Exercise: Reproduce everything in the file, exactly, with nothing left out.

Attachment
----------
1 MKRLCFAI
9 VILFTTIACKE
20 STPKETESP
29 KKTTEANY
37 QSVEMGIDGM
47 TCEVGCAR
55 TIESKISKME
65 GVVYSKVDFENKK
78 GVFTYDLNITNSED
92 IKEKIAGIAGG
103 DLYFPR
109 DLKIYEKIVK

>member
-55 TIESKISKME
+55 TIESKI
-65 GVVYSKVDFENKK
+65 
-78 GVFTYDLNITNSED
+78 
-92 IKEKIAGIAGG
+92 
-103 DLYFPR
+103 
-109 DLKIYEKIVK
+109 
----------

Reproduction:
1 MKRLCFAI
9 VILFTTIACKE
20 STPKETESP
29 KKTTEANY
37 QSVEMGIDGM
47 TCEVGCAR
55 TIESKISKME
65 GVVYSKVDFENKK
78 GVFTYDLNITNSED
92 IKEKIAGIAGG
103 DLYFPR
109 DLKIYEKIVK

>member
-55 TIESKISKME
+55 TIESKI
-65 GVVYSKVDFENKK
+65 
-78 GVFTYDLNITNSED
+78 
-92 IKEKIAGIAGG
+92 
-103 DLYFPR
+103 
-109 DLKIYEKIVK
+109 